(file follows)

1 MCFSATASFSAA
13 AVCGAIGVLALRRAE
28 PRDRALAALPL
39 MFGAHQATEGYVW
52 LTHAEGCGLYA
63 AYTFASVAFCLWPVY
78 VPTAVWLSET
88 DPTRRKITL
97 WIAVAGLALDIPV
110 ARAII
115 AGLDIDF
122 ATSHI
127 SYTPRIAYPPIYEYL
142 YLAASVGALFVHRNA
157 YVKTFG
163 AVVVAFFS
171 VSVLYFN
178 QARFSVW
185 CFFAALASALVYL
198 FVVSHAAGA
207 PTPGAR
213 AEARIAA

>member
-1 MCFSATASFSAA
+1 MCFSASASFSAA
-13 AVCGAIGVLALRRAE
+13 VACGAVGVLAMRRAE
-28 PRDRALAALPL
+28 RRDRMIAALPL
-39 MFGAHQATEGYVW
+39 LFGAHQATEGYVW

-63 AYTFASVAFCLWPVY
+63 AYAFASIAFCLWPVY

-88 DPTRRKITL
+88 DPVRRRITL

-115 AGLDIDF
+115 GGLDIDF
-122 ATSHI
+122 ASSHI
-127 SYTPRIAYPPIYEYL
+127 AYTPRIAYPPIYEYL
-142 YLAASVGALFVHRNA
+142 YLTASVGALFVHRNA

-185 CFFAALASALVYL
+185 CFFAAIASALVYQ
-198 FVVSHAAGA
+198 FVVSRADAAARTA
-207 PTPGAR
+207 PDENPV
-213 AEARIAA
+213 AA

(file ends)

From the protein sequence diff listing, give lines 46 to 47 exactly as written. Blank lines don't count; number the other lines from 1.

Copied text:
-198 FVVSHAAGA
+198 FVVSRADAAARTA